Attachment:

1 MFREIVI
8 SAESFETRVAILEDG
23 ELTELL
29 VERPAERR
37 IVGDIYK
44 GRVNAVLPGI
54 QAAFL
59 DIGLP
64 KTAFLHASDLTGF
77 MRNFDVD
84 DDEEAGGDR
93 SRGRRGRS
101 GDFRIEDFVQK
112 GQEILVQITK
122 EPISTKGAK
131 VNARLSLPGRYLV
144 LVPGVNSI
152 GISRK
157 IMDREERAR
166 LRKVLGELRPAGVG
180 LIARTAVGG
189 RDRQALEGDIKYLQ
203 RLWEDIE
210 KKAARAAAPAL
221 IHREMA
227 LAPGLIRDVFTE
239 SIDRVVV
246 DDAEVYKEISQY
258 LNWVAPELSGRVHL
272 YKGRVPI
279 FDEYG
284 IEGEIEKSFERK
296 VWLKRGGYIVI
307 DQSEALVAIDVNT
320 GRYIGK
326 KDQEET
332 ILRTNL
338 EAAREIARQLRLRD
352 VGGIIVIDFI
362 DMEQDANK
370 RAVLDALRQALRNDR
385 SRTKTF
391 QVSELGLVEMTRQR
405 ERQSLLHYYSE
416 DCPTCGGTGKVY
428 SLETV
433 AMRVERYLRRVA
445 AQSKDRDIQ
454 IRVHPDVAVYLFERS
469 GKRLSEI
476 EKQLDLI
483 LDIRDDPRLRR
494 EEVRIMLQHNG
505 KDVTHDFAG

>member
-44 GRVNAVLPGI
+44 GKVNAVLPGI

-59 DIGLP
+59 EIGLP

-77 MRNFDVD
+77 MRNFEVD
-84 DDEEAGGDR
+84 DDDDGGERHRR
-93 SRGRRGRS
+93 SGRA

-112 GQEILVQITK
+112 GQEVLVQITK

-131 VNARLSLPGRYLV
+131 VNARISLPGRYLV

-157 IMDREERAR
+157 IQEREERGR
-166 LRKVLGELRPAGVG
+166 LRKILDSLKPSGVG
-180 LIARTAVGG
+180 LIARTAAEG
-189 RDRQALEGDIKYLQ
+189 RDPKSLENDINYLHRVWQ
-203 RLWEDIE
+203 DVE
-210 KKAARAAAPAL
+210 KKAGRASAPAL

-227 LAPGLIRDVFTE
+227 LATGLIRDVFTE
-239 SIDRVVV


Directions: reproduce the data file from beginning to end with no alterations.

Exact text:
1 MFREIVI
8 SAESFETRVAILEDG
23 ELTELL
29 VERPAERR
37 IVGDIYK
44 GRVNAVLPGI
54 QAAFL
59 DIGLP
64 KTAFLHASDLTGF
77 MRNFDVD
84 DDEEAGGDR
93 SRGRRGRS
101 GDFRIEDFVQK
112 GQEILVQITK
122 EPISTKGAK
131 VNARLSLPGRYLV
144 LVPGVNSI
152 GISRK
157 IMDREERAR
166 LRKVLGELRPAGVG
180 LIARTAVGG
189 RDRQALEGDIKYLQ
203 RLWEDIE
210 KKAARAAAPAL
221 IHREMA
227 LAPGLIRDVFTE
239 SIDRVVV
246 DDAEVYKEISQY
258 LNWVAPELSGRVHL
272 YKGRVPI
279 FDEYG
284 IEGEIEKSFERK
296 VWLKRGGYIVI
307 DQSEALVAIDVNT
320 GRYIGK
326 KDQEET
332 ILRTNL
338 EAAREIARQLRLRD
352 VGGIIVIDFI
362 DMEQDANK
370 RAVLDALRQALRNDR
385 SRTKTF
391 QVSELGLVEMTRQR
405 ERQSLLHYYSE
416 DCPTCGGTGKVY
428 SLETV
433 AMRVERYLRRVA
445 AQSKDRDIQ
454 IRVHPDVAVYLFERS
469 GKRLSEI
476 EKQLDLI
483 LDIRDDPRLRR
494 EEVRIMLQHNG
505 KDVTHDFAG

>member
-44 GRVNAVLPGI
+44 GKVNAVLPGI

-59 DIGLP
+59 EIGLP

-77 MRNFDVD
+77 MRNFEVD
-84 DDEEAGGDR
+84 DDDDGGERHRR
-93 SRGRRGRS
+93 SGRA

-112 GQEILVQITK
+112 GQEVLVQITK

-131 VNARLSLPGRYLV
+131 VNARISLPGRYLV

-157 IMDREERAR
+157 IQEREERGR
-166 LRKVLGELRPAGVG
+166 LRKILDSLKPSGVG
-180 LIARTAVGG
+180 LIARTAAEG
-189 RDRQALEGDIKYLQ
+189 RDPKSLENDINYLHRVWQ
-203 RLWEDIE
+203 DVE
-210 KKAARAAAPAL
+210 KKAGRASAPAL

-227 LAPGLIRDVFTE
+227 LATGLIRDVFTE
-239 SIDRVVV